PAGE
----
What Is Lapping Fraud?

There are several types of accounts receiving fraud, but lapping fraud is perhaps one of the most common and easiest to prevent. It’s a form of employee theft that involves stealing or misappropriating accounts receivable payments.

A typical scheme starts with someone who handles the books pocketing a payment made toward an account receivable. The bookkeeper then takes the next payment received for a second account receivable entry and uses it to cover the first receivable. The third payment gets used to cover the second account receivable and so on. This scheme can continue indefinitely until a receivable gets written off as a bad debt, the employee leaves the company, or the employee gets caught.

For example, imagine you’re a bookkeeper for a very small business, and in addition to recording payments, you handle all incoming cheques, and prepare and make bank deposits.

Customer X sends in a cheque for $1,000 to cover invoice 101. Instead of depositing this cheque, you cash it and keep the money. When Company Y sends in a cheque for $1,200 for invoice 102, you apply this money to the amount outstanding from invoice 101. When Company Z sends in a cheque for invoice 103, you use this cheque to cover the amount outstanding from invoice 102, and so on.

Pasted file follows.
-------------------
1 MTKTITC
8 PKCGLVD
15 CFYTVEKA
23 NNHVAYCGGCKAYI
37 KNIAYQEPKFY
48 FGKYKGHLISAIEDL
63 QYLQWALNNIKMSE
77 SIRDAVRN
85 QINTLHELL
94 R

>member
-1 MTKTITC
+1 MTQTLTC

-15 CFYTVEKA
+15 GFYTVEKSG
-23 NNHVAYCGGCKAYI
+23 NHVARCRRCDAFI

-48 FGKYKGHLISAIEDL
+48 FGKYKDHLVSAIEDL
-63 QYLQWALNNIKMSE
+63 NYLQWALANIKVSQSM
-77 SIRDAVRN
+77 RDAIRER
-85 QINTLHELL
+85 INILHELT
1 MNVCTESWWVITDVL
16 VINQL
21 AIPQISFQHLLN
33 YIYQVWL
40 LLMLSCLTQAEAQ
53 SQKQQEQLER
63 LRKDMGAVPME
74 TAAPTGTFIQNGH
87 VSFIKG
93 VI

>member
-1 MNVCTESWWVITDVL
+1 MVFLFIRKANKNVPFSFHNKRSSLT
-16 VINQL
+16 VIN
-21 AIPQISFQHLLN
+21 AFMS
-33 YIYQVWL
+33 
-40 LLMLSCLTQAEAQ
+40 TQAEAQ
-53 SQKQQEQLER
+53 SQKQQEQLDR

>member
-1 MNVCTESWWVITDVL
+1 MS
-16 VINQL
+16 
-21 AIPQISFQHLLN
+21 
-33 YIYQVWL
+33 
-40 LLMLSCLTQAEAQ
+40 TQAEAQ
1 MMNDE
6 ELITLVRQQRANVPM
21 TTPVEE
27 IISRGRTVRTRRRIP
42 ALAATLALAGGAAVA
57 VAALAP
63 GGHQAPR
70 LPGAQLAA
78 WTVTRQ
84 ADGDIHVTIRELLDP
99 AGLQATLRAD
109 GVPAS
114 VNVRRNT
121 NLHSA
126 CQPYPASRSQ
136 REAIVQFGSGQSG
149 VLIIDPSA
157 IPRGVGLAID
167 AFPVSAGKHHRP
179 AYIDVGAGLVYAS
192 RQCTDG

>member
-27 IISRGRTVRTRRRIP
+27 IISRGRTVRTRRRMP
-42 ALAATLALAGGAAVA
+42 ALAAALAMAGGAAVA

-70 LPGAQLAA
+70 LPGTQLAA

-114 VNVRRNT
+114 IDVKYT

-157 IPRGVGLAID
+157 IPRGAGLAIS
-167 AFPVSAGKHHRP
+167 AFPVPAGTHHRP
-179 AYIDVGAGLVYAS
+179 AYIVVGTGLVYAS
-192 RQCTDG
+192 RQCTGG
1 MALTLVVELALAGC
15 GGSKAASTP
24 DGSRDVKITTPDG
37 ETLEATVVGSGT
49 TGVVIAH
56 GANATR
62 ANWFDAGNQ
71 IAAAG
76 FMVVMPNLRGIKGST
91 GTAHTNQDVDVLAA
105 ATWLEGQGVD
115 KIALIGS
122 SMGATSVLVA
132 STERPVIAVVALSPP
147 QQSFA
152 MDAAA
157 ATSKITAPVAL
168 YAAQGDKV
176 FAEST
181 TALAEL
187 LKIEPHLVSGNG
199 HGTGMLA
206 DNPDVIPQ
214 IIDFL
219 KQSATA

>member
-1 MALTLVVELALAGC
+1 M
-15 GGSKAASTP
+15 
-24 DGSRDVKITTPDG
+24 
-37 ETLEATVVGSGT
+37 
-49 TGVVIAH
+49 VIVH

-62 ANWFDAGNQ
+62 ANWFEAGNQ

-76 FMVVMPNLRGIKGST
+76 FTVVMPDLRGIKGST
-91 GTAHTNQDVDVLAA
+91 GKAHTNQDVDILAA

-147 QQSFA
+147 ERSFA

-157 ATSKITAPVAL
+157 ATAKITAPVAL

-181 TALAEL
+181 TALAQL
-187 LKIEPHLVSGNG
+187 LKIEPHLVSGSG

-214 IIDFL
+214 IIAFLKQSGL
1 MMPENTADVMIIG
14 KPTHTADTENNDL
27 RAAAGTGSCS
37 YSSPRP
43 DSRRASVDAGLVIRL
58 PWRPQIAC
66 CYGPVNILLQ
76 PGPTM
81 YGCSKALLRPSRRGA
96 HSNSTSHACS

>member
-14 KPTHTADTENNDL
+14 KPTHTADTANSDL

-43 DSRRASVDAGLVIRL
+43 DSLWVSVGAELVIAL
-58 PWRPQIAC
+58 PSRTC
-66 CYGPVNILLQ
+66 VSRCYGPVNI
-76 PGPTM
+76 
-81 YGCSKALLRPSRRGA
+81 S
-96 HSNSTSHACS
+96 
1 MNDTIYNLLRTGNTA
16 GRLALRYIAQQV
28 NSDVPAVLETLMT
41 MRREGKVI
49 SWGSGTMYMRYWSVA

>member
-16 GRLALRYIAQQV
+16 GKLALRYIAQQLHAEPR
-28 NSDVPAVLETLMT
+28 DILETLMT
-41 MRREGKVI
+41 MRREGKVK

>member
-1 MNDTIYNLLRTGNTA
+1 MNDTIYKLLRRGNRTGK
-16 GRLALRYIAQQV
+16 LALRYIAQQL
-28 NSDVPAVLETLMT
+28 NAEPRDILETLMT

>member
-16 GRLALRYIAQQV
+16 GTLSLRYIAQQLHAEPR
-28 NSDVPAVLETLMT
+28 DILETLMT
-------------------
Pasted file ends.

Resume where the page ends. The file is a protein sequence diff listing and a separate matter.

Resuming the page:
Lapping occurs most frequently in smaller businesses when just one employee handles cash and accounting tasks. As an accountant, you’re in the best position to understand this crime and advise clients how to prevent it. Conducting internal audits can reveal irregularities, especially if they’re done on a regular basis, such as monthly. Your firm can also hire a professional auditor or forensic accountant to conduct annual reviews or investigate irregularities.

Instituting controls that prevent lapping from occurring are another solution. These can include:

  • Stamping all cheques “For Deposit Only” so they can’t be cashed
  • Having someone other than the cashier send statements to customers, or sending automatically generated receipts
  • Matching incoming cheques to invoices and imaging the two
  • Splitting up receiving, recording, and deposit duties
  • Having customers pay directly to a lock box service
  • Maintaining tight control over who can write off bad debts

Since some small businesses may operate on a razor-thin margin, your advice and expertise can make all the difference for your client staying in business and continuing to be your client.

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